Affirmative Action Should Be Ruled Unconstitutional
by Margaret Beck | University of Florida
Does affirmative action serve its intended purpose in today’s educational system? More importantly, is it constitutional for admissions decisions to be partially based on an applicant’s race?
Last week, the Supreme Court agreed to hear Fisher v. Texas, a case which raises questions about affirmative action policies. The plaintiff, Abigail Fisher, applied to the University of Texas and believes she was denied admission because she is white. The case, which will be heard in October, argues affirmative action is a form of reverse discrimination against non-minorities and, therefore, is unconstitutional.
Initially designed to protect minorities from workplace discrimination, the concept of affirmative action was established by a 1961 executive order from President Kennedy that declared all federally-funded institutions must take “affirmative action” to not be racially biased during hiring processes. The Civil Rights Act of 1964, designed to protect equal employment regardless of applicants’ “color, religion, sex, or national origin,” promoted national awareness of affirmative action. Universities followed suit by using race as a factor in admissions decisions.
Today, African-Americans and other minorities hold political office, work at high-paying jobs, and attend universities. The racial discrimination that previously existed has long since been banished to the darker chapters of our nation’s history. Affirmative action is no longer necessary, especially considering the fundamental law protecting equal rights for all men, sentiment echoed in both the Bill of Rights and the 14th Amendment. Meanwhile, students like Abigail Fisher wonder if they would have been accepted to school if they were of a minority race. Affirmative action, though well-intentioned, has been overused to the point of contradicting the fundamental beliefs of our nation.
As discrimination and racial tensions diminished, affirmative action became more closely scrutinized. While supporters of affirmative action argue that the measure is needed to ensure diversity of various student bodies, opponents argue that the measure is not even being used as it was intended. According to a study conducted by Princeton University and the University of Pennsylvania, universities prefer to fill their informal minority ‘quotas’ or ‘targets’ with applicants from overseas, who typically have privileged backgrounds and are wealthier than American minorities. Perhaps a bias still exists – universities prefer green!
Others say that universities should only consider academic merit, regardless of race. Beginning in 1996, cases in Arizona, California, Connecticut, Florida, Michigan, Nebraska and Washington echoed this sentiment. Most of those states have put the issue to a vote, enacting propositions prohibiting affirmative action. Michigan has provided the most complex analysis of the topic, with two cases in 2003 involving the University of Michigan and its Law School.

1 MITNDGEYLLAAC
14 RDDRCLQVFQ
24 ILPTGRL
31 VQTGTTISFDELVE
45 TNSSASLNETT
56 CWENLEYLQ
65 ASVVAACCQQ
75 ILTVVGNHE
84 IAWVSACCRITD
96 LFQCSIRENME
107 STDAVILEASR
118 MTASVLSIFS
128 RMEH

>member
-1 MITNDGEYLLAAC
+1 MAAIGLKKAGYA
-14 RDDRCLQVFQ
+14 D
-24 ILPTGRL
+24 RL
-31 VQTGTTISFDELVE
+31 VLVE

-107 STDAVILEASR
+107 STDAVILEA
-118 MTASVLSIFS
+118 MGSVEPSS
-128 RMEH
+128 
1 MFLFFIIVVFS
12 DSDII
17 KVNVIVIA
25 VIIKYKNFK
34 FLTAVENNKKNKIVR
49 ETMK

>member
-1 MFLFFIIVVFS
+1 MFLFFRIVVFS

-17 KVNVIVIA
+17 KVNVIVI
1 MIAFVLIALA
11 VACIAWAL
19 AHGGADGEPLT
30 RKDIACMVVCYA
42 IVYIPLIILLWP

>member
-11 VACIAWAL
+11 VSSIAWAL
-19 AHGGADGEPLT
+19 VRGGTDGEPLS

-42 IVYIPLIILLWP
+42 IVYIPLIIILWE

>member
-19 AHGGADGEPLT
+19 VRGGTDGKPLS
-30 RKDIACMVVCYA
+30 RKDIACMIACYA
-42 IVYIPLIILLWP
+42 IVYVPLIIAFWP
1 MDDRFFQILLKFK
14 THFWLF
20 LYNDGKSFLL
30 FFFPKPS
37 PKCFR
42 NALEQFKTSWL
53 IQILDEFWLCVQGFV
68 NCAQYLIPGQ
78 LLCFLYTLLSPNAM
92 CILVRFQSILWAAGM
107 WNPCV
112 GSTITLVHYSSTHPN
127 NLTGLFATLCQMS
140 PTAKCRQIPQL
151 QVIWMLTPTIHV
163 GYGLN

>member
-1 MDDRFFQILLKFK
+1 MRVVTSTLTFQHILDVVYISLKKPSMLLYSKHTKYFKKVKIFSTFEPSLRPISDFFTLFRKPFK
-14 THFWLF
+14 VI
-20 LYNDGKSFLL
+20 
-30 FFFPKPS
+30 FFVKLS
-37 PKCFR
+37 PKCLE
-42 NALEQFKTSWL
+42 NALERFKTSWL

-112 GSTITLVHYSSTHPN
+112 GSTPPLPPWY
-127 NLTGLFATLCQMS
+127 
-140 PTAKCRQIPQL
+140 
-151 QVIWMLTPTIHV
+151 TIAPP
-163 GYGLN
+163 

Gratz v Bollinger determined that the “extra point system” used to boost minority application status was unconstitutional, yet justices upheld the university’s policy of giving minorities preferential admissions treatment in Grutter v. Bollinger. Three years later, Michigan residents voted to prohibit affirmative action except where explicitly required by the federal government. Even though voters spoke, that proposition was overturned by an appeals court.
Overall, recent years have brought a wave of suits whose plaintiffs reflect common sentiment – affirmative action is not only unconstitutional, but also has outlived its usefulness. Forty years ago, the Supreme Court may not have given Fisher v. Texas a passing glance. Times have changed. Public opinion of minority races has justly improved. Our nation fully reflects our fundamental values of equal rights.
Legal scholars seem to think Fisher v. Texas may decide the future of affirmative action. A liberal majority ruled the Supreme Court in 2003 when the University of Michigan’s policies were reviewed. Justice O’Connor had said, “Racial diversity is an essential part of higher education’s mission.” Now that Justices Alito and Roberts have joined the court, a more conservative voice is emerging. Based on their history on the bench, Justices Scalia and Thomas are expected to rule against affirmative action, possibly joined by Justice Kennedy.
Whatever their decision, the court will provide a monumental ruling that will affect the futures of students for years to come. In the meantime, I concur with students such as Abigail Fisher, who believe affirmative action should not hinder a fair chance at college admissions.Margaret Beck, a NGJ Voices Contributor and recent University of Florida graduate, is pursuing a joint MD/JD program. She writes with a conservative voice on medical issues, politics, and Middle East affairs.